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HomeMarketWells Fargo Stock Is Primed to Jump Higher. How to Play It.

Wells Fargo Stock Is Primed to Jump Higher. How to Play It.

An analysis of about $5 trillion of mutual fund and hedge fund positions shows that Wells Fargo is among the top holdings of both investment groups.

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John Smith/VIEWpress

Wells Fargo
is experiencing a Lazarus-like moment that might lead to meaningful returns in 2023. The answer should come on Jan. 13, when the bank reports fourth-quarter earnings.

The report is poised to be a closely watched event—and not just because a major bank is releasing financial results and meeting with analysts just before the Federal Reserve’s interest-rate-setting committee convenes on Jan. 25.

Wells Fargo (ticker: WFC) has quietly become one of the most widely held stocks among mutual funds and hedge funds, which is an unusual situation.

Hedge funds are generally considered to be so-called fast-money investors. They want to quickly realize gains and will do so in any way possible. Mutual funds, conversely, are thought to be slow-money investors. They are often willing to patiently wait for companies with solid fundamentals to produce meaningful gains.

Those two investments styles might seem diametrically opposed, but a Goldman Sachs analysis of about $5 trillion of mutual fund and hedge fund positions has revealed that Wells Fargo is among the top holdings of both investment groups.

The appeal probably reflects an interest in Wells Fargo’s multiyear turnaround, which offers event-driven trading opportunities and the prospect of improving fundamentals—even as many investors fret that the economy could enter a recession that could create rough conditions for banks.

It now seems like a distant memory, but the bank was once one of Berkshire Hathaway CEO Warren Buffett’s favorite holdings. The legendary investor jettisoned his stake in Wells Fargo after the company’s fake-accounts scandal.

Since then, the bank’s shares have languished in the wilderness, even as its executives have worked hard to address its missteps and resurrect its reputation.

For aggressive investors, Wells Fargo’s broad ownership among hedge funds and mutual funds is an intriguing revelation, suggesting that January’s earnings report could act as a spring-loaded event.

A good report, and a positive outlook, would probably prompt hedge funds and mutual funds to push Wells Fargo’s prices even higher. A bad report could persuade long-term investors to abandon the stock—or to take advantage of any weakness in the stock if a case can be made that the outlook is reasonably bright.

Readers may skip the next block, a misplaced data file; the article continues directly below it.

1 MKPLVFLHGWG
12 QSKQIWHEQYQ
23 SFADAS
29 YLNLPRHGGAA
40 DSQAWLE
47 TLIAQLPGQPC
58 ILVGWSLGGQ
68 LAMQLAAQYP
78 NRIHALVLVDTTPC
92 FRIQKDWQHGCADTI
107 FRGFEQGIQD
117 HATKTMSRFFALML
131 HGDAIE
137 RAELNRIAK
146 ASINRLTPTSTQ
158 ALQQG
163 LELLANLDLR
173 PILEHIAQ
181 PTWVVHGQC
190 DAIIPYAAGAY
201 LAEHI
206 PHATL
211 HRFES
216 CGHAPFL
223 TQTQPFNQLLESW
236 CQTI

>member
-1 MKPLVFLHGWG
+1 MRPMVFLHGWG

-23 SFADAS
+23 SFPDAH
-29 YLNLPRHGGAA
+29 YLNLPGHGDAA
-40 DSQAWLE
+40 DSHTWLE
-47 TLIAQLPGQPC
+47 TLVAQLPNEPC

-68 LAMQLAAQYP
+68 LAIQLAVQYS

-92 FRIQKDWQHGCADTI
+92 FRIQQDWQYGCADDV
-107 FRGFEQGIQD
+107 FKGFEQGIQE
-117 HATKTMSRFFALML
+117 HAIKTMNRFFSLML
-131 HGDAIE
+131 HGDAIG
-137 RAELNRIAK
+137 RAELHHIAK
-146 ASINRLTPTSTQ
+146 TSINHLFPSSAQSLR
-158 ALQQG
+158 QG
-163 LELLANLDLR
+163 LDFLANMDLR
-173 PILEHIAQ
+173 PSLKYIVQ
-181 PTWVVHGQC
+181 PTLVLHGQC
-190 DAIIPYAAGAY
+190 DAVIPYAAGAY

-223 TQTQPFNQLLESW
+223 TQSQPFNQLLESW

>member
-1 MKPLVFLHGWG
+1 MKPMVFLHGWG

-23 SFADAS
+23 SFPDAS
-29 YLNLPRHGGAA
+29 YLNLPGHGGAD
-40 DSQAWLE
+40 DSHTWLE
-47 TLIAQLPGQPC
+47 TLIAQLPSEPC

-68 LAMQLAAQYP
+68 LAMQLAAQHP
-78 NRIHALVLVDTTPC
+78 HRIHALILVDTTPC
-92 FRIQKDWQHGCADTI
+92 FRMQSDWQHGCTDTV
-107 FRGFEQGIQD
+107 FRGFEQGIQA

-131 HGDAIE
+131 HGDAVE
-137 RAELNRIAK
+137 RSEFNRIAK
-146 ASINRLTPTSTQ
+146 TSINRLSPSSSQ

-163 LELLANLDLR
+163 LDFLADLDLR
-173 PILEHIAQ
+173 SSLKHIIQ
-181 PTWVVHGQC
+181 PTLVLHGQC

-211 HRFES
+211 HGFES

It’s hard to anticipate the future, and many sophisticated investors feel that wagering on earnings reports carries equal odds of success or failure. But we know there is a lot of institutional money tied up in Wells Fargo, and that creates an interesting setup. In such instances, the institutional mob often moves in unison, and that often creates big moves.

With Wells Fargo stock at $42.45, aggressive investors—or patient ones—could sell the bearish January $40 put option and buy the bullish January $47.50 call option.

The “risk reversal”—that is, selling a put and buying a call with a higher strike price but same expiration—pays investors to buy the stock at a lower price and to profit from any gains. The strategy generates a credit of about 20 cents. If Wells Fargo stock is at $52 at expiration, the call is worth $4.50.

The trade’s key risk is that the stock tumbles on earnings and falls far below the put strike price. If the stock is below the $40 strike price at expiration, investors are obligated to buy the stock or to adjust the put to avoid having to do so.

During the past 52 weeks, Wells Fargo stock has ranged from $36.54 to $60.30. Shares are down 12% this year, compared with a 17% decline for the
S&P 500
index.

Steven M. Sears is the president and chief operating officer of Options Solutions, a specialized asset-management firm. Neither he nor the firm has a position in the options or underlying securities mentioned in this column.

Email: editors@barrons.com

Credit: marketwatch.com

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